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Giants off to brutal start after another blowout to Dodgers


Kirby Lee-USA TODAY Sports


LOS ANGELES — Through the tiny sample size of two games, the Giants’ pitching has been inconsistent, and their hitting has been consistent.

Both are problems.

After the more-traditional relievers failed them in Thursday’s opener, the bulk options were the more worrisome issue Friday. But their bats have made both of those troubles footnotes because no team will win scoring two runs in two games.

Friday’s surprise starter, Tyler Anderson, was wild and looked as rusty as you would imagine a pitcher who hadn’t made a start in 14 months would look. Kevin Gausman, the surprise reliever, was not much better and the hitting was worse in a 9-1 loss in front of a handful of media, some cameramen and a solemnly appreciative sea of Dodger Stadium cutouts. Through two games, it’s 17-2 Dodgers.

Wilmer Flores went 2-for-4, a nice start to the season for the recipient of Farhan Zaidi’s first multiyear deal with San Francisco. The rest of the Giants lineup went 2-for-27.

Meanwhile, LA leadoff hitter Mookie Betts should be traded after going 1-for-5. But Nos. 2 and 3, Justin Turner and Max Muncy, combined to reach base 7-of-9 times with two home runs (courtesy Muncy) and a pair of doubles. That is the everyday firepower of the Dodgers’ order, which the scraping Giants (0-2) cannot compete with.

The Giants have thrown some of their top options — Johnny Cueto, Drew Smyly and Tyler Rogers on Thursday, Anderson and Gausman on Friday — at them, and the Los Angeles stars have looked the part. Anderson, making his first start since May 3, 2019, and coming off knee surgery, never quite was comfortable. He got just two swinging strikes in his 38 pitches, lasting 1 2/3 innings while walking three, allowing three hits and surrendering two runs, including one on a Muncy homer.

Rico Garcia allowed an inherited runner to score, but got out of trouble. Gausman, the prize free-agent addition, ate up four innings while letting up six hits and three runs (two earned), getting into trouble in the fourth, fifth and sixth.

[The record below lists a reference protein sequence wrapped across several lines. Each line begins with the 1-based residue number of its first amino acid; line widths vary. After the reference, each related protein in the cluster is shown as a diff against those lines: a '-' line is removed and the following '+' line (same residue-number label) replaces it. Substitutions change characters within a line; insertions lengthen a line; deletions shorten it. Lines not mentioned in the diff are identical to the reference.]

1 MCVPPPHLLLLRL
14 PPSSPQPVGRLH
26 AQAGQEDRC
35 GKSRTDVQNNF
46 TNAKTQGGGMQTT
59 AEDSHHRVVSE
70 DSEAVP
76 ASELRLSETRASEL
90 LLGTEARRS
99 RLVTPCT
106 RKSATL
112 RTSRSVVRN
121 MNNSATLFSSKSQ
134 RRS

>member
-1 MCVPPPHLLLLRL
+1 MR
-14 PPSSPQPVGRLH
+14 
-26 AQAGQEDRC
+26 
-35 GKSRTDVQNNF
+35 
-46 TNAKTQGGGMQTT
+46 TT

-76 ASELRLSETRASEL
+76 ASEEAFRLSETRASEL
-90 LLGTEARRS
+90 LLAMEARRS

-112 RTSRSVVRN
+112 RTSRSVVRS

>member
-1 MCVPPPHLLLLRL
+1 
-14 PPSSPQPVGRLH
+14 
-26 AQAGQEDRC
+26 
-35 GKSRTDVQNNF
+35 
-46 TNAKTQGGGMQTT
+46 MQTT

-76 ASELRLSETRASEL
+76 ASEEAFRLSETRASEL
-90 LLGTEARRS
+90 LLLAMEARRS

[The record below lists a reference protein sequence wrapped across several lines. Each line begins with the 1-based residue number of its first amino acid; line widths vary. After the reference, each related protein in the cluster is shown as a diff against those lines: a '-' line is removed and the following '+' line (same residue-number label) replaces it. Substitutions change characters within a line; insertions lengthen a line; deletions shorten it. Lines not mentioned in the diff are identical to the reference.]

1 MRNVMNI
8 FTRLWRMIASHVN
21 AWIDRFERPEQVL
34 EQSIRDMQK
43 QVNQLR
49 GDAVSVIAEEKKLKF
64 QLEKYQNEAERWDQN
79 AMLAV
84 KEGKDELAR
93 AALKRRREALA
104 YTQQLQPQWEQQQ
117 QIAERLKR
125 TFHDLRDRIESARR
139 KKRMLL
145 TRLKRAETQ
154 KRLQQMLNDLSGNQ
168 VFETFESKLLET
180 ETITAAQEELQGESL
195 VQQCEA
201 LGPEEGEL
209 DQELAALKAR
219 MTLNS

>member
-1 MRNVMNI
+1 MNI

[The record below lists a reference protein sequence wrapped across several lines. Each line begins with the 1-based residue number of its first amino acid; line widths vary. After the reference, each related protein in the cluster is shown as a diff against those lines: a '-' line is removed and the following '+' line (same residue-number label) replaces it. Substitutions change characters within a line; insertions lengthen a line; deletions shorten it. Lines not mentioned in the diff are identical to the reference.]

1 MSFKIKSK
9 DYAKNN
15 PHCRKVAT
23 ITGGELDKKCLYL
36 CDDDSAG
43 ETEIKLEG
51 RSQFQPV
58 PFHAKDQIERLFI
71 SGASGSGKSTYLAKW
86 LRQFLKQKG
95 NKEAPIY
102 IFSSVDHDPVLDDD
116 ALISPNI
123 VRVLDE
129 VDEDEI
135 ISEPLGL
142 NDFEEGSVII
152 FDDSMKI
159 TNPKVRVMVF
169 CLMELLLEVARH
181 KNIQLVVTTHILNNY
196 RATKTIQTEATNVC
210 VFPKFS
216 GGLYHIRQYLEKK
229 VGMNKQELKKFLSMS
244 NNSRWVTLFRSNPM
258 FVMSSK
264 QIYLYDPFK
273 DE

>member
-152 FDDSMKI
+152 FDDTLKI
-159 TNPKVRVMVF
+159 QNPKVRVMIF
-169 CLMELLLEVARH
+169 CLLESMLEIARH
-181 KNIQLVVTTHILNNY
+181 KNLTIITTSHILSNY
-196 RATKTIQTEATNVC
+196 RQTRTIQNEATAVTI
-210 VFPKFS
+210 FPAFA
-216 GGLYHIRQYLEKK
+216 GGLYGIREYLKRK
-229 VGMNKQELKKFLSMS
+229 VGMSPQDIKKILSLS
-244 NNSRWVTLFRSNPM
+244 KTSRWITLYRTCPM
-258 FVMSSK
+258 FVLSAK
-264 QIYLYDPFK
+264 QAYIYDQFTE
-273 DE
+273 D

The physical differences between the teams were on display early. It took until the seventh for the Giants’ mental miscues to return.

Sam Coonrod, in his first appearance since declining to kneel with the rest of the team in a show of unity related to Black Lives Matter, allowed Kike Hernandez to single then induced a Corey Seager ground ball to first, Coonrod flipping to Pablo Sandoval for the out. But Hernandez just kept running to third, which was unoccupied because the Giants had been shifting.

A batter later, Joc Pederson took off for second, and Rob Brantly threw to Mauricio Dubon, who was planning to return throw right back at Brantly to get Hernandez at home. But Brantly’s peg wound up in center field, too low for Dubon, Pederson wound up on third, Hernandez wound up scoring and Brantly wound up clearly angry with himself.

In the end, it would not have mattered; the Giants didn’t muster a hit past the fifth inning, a third-inning Jaylin Davis home run the only bright spot to find. Davis’ opposite-field shot was the first of the Giants season and the second of his career, an early promising sign for a project the Giants desperately want to pan out.

The scariest moment came in the fifth inning, when third-baseman Flores airmailed a throw to first, and a jumping Pablo Sandoval landed on Chris Taylor on his way down. Taylor would be OK.

Sandoval did to the Dodgers utility man what the Dodgers have done to the Giants in two games.

 

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